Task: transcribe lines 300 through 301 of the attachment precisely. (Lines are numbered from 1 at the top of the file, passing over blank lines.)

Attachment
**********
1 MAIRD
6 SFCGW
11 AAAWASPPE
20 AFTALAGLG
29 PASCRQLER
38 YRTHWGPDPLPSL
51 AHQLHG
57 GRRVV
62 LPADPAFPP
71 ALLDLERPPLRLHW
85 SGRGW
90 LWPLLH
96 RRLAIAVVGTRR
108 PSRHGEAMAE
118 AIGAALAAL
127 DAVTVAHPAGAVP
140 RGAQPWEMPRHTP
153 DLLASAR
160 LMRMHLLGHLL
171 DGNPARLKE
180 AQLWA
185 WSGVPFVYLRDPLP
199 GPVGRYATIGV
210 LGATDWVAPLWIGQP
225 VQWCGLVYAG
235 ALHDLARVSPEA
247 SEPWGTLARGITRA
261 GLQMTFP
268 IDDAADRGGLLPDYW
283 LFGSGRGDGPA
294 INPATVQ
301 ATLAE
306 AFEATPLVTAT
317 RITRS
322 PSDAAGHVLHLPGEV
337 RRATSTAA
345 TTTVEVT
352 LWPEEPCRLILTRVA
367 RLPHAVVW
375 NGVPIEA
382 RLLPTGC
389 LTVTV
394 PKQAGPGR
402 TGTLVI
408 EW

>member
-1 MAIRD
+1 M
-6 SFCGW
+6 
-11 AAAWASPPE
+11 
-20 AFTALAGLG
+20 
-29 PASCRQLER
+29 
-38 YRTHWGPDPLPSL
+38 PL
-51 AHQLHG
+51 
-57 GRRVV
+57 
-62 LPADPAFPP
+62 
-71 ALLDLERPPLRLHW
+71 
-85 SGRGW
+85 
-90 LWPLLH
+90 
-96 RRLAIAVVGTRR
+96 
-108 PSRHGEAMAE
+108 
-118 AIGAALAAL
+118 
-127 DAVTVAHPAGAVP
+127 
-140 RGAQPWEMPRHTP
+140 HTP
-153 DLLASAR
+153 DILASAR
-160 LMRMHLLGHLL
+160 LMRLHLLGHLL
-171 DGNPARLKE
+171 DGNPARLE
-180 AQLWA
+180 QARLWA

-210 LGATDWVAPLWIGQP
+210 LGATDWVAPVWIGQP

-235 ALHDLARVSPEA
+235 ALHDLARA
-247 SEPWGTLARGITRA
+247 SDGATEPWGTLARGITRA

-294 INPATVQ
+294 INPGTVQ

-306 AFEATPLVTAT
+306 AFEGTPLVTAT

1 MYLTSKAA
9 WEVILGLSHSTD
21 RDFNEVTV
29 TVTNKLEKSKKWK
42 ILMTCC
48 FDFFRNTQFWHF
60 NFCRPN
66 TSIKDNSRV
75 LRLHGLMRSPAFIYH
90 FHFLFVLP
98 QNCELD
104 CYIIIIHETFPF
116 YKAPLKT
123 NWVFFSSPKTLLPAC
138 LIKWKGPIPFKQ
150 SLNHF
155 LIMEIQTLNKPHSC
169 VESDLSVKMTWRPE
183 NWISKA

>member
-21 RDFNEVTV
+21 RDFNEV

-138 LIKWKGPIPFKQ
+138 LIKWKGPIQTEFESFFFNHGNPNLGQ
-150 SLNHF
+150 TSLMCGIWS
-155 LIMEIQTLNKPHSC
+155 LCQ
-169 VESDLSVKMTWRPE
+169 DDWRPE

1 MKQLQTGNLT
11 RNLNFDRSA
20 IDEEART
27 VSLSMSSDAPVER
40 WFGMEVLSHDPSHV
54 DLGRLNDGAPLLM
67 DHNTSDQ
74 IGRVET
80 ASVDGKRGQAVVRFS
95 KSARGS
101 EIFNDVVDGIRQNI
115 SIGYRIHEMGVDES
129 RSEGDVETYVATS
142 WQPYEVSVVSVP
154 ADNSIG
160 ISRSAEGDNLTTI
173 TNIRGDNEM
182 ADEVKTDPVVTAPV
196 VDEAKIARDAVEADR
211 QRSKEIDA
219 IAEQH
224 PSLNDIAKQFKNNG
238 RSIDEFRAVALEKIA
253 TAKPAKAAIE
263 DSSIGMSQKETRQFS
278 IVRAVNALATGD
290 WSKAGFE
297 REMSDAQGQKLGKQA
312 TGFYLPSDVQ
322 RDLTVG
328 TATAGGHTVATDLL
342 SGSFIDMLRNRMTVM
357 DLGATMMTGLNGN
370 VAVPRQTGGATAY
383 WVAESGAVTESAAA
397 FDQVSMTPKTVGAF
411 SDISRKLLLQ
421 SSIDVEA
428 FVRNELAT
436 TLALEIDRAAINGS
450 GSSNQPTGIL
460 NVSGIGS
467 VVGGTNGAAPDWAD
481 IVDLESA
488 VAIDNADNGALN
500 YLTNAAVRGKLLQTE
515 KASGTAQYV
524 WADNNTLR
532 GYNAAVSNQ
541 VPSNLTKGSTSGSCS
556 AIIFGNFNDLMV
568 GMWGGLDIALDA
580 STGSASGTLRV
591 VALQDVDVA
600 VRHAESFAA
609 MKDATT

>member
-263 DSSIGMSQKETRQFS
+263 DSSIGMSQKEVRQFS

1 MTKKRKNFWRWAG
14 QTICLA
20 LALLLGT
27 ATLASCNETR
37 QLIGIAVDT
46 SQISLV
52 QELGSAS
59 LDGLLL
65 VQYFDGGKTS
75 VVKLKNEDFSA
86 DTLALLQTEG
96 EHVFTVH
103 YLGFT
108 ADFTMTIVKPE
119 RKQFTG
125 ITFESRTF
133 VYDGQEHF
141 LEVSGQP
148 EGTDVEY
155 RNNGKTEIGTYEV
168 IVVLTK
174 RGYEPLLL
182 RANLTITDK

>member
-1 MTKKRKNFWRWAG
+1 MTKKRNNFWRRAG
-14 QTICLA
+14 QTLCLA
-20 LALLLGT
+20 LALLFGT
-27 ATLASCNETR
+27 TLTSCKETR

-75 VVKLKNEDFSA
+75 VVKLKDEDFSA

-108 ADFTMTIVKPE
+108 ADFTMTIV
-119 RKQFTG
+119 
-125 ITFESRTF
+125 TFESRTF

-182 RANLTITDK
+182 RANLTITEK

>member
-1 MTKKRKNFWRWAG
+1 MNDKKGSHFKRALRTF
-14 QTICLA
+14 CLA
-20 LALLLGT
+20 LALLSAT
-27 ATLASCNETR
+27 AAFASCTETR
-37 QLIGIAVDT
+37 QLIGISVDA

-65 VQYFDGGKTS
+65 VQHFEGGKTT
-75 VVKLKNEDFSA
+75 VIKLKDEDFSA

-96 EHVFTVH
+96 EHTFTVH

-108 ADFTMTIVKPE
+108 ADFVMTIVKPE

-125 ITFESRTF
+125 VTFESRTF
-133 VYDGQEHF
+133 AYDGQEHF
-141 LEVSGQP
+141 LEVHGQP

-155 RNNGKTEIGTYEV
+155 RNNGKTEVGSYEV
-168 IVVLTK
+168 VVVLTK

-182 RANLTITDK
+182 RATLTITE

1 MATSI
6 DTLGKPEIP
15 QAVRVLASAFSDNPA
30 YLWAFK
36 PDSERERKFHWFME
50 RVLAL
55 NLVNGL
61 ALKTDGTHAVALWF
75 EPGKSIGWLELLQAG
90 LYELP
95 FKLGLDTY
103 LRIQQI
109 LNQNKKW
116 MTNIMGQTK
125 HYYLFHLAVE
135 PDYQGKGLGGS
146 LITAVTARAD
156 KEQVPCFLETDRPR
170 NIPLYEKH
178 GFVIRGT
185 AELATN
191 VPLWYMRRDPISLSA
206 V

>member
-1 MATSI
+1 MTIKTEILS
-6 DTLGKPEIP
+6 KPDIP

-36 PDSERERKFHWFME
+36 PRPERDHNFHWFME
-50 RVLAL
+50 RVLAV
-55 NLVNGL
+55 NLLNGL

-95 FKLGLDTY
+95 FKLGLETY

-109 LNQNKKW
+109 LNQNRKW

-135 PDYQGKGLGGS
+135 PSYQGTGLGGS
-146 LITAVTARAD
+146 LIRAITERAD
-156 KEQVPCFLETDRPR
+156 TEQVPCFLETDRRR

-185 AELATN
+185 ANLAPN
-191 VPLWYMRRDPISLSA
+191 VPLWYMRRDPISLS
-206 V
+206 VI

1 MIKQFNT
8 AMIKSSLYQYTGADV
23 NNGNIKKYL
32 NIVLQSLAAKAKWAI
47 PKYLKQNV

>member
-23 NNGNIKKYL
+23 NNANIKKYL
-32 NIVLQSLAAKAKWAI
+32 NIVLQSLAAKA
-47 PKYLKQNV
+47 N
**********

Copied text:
+135 PSYQGTGLGGS
-146 LITAVTARAD